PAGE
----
Maybe the narrowness of that lead is what did for Darko. In the second half Leeds didn’t look like they had a clue what they were doing. Kenny Jackett had made some keen changes at half-time to allow his players more of the ball, and with Wolves dominating possession, Leeds didn’t seem to know if they should defend their lead or push for a second. Nothing Milanic did made it any clearer.

If Darko had taken off Antenucci and brought on Liam Cooper, that would have been fairly clear cut: we defend this slim lead for our lives. Instead Mowatt was replaced by Luke Murphy, whose bias towards attack or defence in midfield still hasn’t become clear more than a year after joining the club; and then Tavares was replaced by Casper Sloth, the Danish Luke Murphy.

The confusion was general. Some players would pause uncertainly in midfield, trying to slow the game down, until they were dispossessed; others would run full pelt into attack, only to look back and find that nobody had run with them. After finally looking like an effective striker in the first half, Steve Morison looked as bemused as anyone to be playing wide right in the second, especially when it came to occupying defensive positions, and pretty much gave up; while filling up the centre of the pitch with identical neat-and-tidy genre midfielders meant they only got in each other’s way, rather than denied Wolves the right to play.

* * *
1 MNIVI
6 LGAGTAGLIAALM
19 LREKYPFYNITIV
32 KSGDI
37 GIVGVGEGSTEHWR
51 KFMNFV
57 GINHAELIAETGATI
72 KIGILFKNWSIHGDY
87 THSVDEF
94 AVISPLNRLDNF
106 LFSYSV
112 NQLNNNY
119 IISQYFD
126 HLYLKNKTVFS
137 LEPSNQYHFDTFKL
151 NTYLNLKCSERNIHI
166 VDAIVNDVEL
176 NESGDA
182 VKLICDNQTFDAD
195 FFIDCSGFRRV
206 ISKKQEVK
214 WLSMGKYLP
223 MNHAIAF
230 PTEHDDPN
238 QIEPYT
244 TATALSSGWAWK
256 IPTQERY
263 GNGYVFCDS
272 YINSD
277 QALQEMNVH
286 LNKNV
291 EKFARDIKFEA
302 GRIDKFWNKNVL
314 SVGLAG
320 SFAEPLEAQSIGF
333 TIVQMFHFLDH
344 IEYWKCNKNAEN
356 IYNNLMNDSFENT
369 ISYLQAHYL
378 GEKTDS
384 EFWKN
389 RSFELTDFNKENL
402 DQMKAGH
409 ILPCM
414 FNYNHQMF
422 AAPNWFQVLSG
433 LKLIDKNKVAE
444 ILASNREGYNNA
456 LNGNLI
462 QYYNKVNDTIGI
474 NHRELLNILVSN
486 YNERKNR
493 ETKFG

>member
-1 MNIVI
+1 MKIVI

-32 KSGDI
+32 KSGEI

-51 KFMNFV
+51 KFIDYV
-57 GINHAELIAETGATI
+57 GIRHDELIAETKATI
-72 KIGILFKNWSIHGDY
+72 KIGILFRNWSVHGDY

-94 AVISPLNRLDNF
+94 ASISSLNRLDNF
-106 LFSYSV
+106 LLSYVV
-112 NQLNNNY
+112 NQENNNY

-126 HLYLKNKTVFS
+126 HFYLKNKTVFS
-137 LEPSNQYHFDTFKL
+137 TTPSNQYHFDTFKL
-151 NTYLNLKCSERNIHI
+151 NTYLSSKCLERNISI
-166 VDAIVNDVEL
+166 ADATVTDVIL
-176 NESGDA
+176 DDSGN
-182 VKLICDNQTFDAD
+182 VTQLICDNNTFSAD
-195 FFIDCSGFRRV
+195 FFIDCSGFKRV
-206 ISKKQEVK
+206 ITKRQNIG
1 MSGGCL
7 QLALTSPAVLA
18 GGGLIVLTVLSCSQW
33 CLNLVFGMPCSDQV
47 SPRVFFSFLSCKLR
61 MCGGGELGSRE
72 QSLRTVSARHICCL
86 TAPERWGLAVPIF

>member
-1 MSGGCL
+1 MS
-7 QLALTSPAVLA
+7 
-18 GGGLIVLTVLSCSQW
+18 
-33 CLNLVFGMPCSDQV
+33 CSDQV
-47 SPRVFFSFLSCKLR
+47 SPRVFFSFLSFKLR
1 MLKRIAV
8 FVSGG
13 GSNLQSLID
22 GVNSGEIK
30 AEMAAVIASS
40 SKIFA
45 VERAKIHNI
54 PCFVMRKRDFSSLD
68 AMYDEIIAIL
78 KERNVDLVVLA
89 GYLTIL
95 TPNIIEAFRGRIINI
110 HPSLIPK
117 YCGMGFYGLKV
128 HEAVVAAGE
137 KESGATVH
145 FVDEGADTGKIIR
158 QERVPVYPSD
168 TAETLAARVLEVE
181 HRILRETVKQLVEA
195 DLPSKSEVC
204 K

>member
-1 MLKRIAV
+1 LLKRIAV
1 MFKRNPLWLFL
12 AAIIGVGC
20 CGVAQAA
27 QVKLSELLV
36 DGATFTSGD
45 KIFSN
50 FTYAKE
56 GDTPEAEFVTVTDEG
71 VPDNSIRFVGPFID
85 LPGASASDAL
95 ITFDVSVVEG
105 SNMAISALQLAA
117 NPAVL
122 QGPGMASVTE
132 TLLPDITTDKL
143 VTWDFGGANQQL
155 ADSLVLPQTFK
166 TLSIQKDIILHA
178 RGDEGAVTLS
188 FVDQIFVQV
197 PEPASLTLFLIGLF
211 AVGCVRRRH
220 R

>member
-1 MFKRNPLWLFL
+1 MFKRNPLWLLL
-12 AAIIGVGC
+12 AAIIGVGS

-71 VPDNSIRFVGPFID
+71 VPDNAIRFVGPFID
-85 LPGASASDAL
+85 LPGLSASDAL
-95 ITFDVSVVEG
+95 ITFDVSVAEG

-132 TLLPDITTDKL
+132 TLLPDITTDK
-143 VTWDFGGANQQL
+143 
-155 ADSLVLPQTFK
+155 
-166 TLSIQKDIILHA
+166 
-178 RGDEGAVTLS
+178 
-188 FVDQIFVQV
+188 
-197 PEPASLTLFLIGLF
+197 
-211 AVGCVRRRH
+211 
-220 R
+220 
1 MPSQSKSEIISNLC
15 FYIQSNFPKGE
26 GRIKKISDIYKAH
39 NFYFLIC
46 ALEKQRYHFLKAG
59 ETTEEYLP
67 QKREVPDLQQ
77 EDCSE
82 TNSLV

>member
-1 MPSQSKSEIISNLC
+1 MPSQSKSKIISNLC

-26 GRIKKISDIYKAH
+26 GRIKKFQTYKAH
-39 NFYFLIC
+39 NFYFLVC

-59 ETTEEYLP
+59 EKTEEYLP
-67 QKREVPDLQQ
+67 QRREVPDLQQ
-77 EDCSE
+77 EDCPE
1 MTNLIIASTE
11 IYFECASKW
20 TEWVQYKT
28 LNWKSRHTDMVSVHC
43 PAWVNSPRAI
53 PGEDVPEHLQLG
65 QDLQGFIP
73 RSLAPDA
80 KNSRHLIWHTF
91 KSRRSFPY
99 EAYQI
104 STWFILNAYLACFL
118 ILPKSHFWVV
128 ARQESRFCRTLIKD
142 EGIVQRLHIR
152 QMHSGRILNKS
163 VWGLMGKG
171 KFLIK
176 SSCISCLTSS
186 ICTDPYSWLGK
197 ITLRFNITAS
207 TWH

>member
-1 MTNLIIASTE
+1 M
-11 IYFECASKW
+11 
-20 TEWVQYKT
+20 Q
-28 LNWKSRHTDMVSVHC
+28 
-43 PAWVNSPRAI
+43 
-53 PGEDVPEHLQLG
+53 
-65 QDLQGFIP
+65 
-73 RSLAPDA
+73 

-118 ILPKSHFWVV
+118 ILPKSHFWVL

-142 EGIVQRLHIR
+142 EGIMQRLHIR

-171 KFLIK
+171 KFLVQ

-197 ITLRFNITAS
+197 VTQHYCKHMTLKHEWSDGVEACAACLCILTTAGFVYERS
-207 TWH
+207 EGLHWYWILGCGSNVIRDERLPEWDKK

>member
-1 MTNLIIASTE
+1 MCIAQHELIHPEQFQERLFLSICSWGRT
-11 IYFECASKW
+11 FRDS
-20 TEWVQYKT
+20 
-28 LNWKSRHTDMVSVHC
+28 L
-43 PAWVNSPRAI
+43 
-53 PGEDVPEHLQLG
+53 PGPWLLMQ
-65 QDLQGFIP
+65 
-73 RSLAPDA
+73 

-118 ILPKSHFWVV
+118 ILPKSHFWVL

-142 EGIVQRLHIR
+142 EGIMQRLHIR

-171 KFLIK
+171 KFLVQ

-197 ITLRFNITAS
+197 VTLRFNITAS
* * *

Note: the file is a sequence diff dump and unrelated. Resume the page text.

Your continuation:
Wolves, meanwhile, did exactly what Leeds haven’t seemed capable of doing at any point this season – they got into the penalty, drove at the byline, pinged the ball into danger areas and took chances from close range when they came their way. Antenucci and Doukara are making a specialism of their twenty-yard daisy-cutters, but I wouldn’t give to see one of them score a goal like Wolves’ first, lashing a loose ball home from right in front of the goalkeeper.